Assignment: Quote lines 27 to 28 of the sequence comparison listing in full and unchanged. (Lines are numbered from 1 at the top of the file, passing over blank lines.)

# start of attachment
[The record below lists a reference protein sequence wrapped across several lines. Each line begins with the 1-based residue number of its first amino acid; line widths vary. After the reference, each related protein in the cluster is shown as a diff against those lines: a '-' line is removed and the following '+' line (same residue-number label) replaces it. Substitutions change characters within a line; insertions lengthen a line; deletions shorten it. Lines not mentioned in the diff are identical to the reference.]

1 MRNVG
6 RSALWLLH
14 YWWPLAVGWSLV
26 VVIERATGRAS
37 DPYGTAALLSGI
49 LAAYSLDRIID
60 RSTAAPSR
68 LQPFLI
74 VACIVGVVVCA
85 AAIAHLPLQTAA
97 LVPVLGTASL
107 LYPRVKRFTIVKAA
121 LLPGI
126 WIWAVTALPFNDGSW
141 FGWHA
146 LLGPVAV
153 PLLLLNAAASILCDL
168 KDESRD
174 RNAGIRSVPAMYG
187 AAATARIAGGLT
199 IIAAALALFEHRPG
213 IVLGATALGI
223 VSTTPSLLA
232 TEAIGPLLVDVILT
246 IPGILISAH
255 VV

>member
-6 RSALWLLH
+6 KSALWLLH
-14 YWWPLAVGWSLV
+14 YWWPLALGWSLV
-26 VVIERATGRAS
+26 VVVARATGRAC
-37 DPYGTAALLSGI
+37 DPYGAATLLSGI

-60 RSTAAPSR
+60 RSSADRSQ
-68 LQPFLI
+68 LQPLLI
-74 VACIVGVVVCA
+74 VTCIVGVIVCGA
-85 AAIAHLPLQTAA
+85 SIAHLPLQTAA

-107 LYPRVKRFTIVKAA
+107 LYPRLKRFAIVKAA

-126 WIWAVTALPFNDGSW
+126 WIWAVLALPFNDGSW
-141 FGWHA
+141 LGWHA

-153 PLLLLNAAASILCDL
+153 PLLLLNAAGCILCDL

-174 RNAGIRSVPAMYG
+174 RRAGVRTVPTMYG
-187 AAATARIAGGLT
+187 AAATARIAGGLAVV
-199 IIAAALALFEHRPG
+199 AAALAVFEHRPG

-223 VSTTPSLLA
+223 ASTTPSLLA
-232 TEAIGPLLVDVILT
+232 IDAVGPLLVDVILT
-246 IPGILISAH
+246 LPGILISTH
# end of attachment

255 VV

>member